Surgical interventions for idiopathic intracranial hypertension

Curr Opin Ophthalmol. 2009 Nov;20(6):451-5. doi: 10.1097/ICU.0b013e3283313c1c.


Purpose of review: Idiopathic intracranial hypertension (IIH) can present with severe loss of vision or with ongoing vision loss despite maximal medical therapy; these situations require aggressive management with surgical interventions. To date, optimal surgical management has not been clearly defined. A review of the recent literature is undertaken to clarify the role of surgical interventions in IIH.

Recent findings: To date, no prospective, randomized study has been performed comparing lumboperitoneal shunt, ventriculoperitoneal shunt and optic nerve sheath fenestration/decompression. Procedure choice appears to be based on local availability and expertise, as well as the prominence of presenting symptoms. Delay in surgical intervention for fulminant and medically refractory cases leads to worse visual outcomes.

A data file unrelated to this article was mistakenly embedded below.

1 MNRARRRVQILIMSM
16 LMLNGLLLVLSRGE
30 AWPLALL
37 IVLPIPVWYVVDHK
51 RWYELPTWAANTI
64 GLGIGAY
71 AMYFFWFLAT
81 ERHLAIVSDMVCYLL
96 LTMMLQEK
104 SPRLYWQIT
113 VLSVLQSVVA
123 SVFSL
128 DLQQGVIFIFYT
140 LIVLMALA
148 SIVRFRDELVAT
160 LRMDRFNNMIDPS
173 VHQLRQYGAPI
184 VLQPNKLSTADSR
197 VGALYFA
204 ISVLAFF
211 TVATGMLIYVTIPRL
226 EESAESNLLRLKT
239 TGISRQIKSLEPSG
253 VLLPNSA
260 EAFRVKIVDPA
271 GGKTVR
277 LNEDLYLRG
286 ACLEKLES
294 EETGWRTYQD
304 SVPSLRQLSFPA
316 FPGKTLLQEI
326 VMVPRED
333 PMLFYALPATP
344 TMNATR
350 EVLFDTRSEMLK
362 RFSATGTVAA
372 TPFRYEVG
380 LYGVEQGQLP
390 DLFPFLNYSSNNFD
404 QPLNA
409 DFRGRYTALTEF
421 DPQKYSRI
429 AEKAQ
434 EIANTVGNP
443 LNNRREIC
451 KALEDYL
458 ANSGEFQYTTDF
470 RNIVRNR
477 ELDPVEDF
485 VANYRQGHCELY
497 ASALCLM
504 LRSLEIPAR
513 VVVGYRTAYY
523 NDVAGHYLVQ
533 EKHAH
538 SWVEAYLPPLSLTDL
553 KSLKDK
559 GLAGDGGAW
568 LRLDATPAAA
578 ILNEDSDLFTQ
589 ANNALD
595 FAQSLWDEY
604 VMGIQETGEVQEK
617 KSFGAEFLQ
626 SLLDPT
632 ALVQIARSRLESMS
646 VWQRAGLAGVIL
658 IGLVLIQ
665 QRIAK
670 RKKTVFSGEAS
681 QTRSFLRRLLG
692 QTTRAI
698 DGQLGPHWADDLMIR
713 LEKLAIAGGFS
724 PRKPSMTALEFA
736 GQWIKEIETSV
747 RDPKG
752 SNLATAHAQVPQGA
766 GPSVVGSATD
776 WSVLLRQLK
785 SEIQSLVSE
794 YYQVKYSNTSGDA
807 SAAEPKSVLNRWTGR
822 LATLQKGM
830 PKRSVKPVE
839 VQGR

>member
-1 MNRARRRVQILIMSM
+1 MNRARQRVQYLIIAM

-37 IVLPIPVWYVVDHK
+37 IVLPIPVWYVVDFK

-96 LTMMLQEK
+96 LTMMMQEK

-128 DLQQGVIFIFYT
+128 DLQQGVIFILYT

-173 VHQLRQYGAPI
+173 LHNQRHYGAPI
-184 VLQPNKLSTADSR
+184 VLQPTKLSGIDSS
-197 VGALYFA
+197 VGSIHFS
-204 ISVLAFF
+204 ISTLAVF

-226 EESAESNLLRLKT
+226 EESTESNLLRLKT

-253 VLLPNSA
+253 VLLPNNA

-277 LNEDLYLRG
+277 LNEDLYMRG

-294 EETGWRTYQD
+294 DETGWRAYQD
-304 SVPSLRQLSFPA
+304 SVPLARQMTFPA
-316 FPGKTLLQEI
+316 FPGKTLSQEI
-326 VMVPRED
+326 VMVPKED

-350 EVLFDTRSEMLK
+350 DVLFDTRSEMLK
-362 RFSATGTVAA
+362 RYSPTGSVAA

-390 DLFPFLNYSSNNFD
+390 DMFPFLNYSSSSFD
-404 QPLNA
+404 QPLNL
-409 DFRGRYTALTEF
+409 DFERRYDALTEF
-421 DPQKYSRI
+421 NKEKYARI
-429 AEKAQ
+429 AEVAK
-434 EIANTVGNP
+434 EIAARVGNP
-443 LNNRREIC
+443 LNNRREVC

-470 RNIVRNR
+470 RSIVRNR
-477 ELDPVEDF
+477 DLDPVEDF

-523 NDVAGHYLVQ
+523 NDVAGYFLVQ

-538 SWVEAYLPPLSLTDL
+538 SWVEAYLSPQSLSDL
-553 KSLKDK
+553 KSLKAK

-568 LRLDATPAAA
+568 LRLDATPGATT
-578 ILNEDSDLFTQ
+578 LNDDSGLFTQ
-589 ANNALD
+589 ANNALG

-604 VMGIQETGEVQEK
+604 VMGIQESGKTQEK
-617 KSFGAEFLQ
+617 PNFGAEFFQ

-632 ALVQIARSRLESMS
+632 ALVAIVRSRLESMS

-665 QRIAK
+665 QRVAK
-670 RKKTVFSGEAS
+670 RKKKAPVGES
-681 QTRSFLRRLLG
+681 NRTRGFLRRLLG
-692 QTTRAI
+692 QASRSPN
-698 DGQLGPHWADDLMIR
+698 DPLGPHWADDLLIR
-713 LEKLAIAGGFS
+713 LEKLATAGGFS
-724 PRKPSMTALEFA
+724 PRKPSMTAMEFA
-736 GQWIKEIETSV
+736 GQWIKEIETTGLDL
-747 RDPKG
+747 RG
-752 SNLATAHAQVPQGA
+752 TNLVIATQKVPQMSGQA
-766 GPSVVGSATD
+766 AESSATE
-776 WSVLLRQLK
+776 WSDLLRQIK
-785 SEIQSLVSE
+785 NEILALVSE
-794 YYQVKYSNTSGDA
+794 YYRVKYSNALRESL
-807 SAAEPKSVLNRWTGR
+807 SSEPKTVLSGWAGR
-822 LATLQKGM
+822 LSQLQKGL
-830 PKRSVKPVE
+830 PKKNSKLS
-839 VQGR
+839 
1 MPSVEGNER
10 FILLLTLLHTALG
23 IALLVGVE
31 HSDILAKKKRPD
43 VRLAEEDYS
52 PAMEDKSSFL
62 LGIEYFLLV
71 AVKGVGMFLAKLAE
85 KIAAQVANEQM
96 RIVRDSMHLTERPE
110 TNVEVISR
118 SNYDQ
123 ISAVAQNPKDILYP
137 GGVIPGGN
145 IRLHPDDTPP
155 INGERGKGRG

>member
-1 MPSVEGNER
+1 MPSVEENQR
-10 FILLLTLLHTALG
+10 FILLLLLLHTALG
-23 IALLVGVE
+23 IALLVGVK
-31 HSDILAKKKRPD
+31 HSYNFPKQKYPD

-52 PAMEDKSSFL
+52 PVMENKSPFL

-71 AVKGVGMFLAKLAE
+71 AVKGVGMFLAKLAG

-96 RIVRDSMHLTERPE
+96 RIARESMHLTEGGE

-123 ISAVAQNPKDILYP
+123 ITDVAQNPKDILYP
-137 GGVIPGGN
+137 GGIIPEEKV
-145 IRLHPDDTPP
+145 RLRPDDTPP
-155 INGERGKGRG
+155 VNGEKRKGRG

Summary: Surgical intervention for IIH will likely be based on local expertise until well designed, multicentered clinical trials clarify which intervention best suits a particular patient.

Publication types

  • Review

MeSH terms

  • Cerebrospinal Fluid Shunts
  • Decompression, Surgical
  • Humans
  • Lumbosacral Region
  • Myelin Sheath
  • Ophthalmologic Surgical Procedures*
  • Optic Nerve
  • Pseudotumor Cerebri / surgery*
  • Ventriculoperitoneal Shunt